UNC-CH chancellor: ‘We were not remiss’ in leaving ‘Silent Sam’ statue standing before protest
University of North Carolina at Chapel Hill Chancellor Carol Folt said Thursday that school officials did not anticipate that students would tear down the “Silent Sam” statue during a Monday night protest.
Protesters on Monday night first sectioned off the area around the controversial statue with large banners, blocking it from view before pulling it down. At one point, there were tense moments between protesters and police officers. Protesters deployed smoke canisters, but no one was injured.
Folt said her understanding of the event beforehand was that about 100 people were expected to gather in support of a UNC student.
“Whatever anyone feels about the Confederate monument, what happened Monday night was destruction of state property,” she said.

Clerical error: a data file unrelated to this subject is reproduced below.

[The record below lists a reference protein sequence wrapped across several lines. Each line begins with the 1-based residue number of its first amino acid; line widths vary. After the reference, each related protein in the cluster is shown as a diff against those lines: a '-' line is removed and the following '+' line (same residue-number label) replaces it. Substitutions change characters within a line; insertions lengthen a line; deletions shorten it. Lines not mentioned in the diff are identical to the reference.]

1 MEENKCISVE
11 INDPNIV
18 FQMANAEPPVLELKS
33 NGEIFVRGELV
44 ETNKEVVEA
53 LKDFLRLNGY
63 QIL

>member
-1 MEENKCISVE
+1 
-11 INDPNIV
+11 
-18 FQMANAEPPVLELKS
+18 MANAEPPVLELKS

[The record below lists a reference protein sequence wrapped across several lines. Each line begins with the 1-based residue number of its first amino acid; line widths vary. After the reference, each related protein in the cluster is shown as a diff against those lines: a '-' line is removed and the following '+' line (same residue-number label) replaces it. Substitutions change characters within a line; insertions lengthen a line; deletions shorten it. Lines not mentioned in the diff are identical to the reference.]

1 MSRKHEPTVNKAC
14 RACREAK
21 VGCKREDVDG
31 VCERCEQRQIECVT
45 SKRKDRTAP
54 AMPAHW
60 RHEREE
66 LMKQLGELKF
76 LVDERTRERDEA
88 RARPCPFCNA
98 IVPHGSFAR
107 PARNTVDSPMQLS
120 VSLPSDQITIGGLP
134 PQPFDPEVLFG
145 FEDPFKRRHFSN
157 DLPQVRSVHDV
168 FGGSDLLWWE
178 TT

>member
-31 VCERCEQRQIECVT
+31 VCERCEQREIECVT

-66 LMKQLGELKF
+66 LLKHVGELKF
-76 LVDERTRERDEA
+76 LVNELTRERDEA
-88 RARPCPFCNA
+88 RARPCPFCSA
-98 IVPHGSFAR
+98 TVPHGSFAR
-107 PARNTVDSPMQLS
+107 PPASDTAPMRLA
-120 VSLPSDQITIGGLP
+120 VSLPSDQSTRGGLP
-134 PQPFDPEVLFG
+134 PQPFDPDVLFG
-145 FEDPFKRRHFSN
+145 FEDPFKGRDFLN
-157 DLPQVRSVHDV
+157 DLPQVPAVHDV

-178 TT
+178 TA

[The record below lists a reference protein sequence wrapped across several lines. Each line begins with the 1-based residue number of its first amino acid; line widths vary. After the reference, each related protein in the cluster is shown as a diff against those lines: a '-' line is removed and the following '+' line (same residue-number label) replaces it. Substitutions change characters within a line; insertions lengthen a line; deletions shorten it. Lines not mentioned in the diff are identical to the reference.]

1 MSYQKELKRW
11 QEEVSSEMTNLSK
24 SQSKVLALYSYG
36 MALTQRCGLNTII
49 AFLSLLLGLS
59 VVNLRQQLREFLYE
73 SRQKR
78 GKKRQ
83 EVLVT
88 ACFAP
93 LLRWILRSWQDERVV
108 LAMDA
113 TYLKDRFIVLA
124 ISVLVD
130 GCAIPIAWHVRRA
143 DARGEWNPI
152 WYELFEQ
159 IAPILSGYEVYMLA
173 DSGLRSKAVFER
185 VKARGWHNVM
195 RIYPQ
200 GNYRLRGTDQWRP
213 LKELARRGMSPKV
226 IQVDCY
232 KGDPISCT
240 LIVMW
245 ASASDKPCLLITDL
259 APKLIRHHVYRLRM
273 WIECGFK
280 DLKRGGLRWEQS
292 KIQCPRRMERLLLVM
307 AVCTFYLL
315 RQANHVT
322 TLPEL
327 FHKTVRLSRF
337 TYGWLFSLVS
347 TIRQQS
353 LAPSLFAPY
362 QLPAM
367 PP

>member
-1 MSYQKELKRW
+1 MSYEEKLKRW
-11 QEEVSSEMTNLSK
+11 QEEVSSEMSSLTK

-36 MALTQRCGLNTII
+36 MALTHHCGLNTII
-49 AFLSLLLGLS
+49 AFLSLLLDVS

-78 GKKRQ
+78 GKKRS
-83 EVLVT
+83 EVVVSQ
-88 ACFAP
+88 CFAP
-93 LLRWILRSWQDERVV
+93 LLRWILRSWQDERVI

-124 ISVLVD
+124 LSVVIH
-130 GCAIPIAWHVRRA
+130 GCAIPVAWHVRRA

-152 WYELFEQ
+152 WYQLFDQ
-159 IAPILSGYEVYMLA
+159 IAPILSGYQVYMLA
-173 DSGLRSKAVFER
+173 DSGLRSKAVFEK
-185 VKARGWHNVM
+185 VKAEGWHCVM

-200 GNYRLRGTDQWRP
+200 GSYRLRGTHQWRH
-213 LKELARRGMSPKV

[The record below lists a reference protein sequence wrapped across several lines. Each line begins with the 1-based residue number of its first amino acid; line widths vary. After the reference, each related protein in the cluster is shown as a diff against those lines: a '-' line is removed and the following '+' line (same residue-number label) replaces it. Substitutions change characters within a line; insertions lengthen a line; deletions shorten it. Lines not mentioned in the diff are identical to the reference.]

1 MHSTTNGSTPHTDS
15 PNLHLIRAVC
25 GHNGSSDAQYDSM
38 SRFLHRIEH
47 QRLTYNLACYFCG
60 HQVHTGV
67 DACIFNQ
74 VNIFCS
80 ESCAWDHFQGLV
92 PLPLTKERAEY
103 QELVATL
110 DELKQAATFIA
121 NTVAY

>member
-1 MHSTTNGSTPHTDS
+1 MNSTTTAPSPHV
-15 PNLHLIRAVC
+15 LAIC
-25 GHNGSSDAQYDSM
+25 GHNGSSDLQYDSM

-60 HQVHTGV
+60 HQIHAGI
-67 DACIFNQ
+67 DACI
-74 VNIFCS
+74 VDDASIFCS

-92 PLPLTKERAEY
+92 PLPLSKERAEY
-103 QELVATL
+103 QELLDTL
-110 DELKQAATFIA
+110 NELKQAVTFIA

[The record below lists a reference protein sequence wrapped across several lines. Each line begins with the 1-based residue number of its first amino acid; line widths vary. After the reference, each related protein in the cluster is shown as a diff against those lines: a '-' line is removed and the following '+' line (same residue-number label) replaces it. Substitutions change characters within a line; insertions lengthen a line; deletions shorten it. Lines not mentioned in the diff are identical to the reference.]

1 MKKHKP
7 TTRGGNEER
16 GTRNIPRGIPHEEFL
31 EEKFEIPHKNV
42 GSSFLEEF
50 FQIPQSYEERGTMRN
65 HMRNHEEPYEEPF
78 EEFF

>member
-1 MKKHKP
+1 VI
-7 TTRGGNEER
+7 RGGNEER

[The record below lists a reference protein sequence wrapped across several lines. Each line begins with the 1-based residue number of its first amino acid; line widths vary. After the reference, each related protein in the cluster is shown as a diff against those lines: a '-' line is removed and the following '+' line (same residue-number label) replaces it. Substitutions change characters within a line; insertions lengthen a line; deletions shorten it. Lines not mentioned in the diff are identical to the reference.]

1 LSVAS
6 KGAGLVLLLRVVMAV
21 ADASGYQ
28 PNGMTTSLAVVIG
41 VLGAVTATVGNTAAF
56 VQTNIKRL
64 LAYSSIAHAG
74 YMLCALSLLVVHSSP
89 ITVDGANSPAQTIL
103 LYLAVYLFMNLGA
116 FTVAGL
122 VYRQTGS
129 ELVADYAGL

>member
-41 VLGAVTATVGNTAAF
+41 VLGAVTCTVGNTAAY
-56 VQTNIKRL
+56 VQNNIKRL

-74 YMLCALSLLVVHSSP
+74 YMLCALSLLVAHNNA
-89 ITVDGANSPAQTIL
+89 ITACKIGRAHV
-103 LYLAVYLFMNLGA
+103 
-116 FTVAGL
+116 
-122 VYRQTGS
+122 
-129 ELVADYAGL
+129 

Folt said university officials are working to complete an investigation into the incident and that “none of us are happy” with the results of a police post-mortem discussion that took place after the protest.
“We are in the process of trying to understand what happened and how it happened,” Folt said.
Folt would not comment on the details of the investigation, but said that university officials are focusing on student safety and preparation for future events in the wake of Monday’s protest.
“I know our police force. They are well-trained professionals. They know and care deeply for our students. All protests have been handled without injury or damage to property until Monday,” Folt said.
The “Silent Sam” statue has been the site of protests for several years, but a 2015 law made it illegal to move any historical monument unless it’s for reasons of historical preservation or public safety.
Last year, Gov. Roy Cooper told UNC system officials that they had the authority to take immediate action if they felt the statue posed a risk to public safety. The university, however, said the removal of the statue would only be permitted under the law if a building inspector concluded that physical disrepair of the statue threatened public safety.
“I think we’ve done a strong job at trying to follow the law. We were not remiss,” Folt said. “We were waiting for guidance from the historical commission. I can’t speed up the process of law. I understand that might be frustrating.”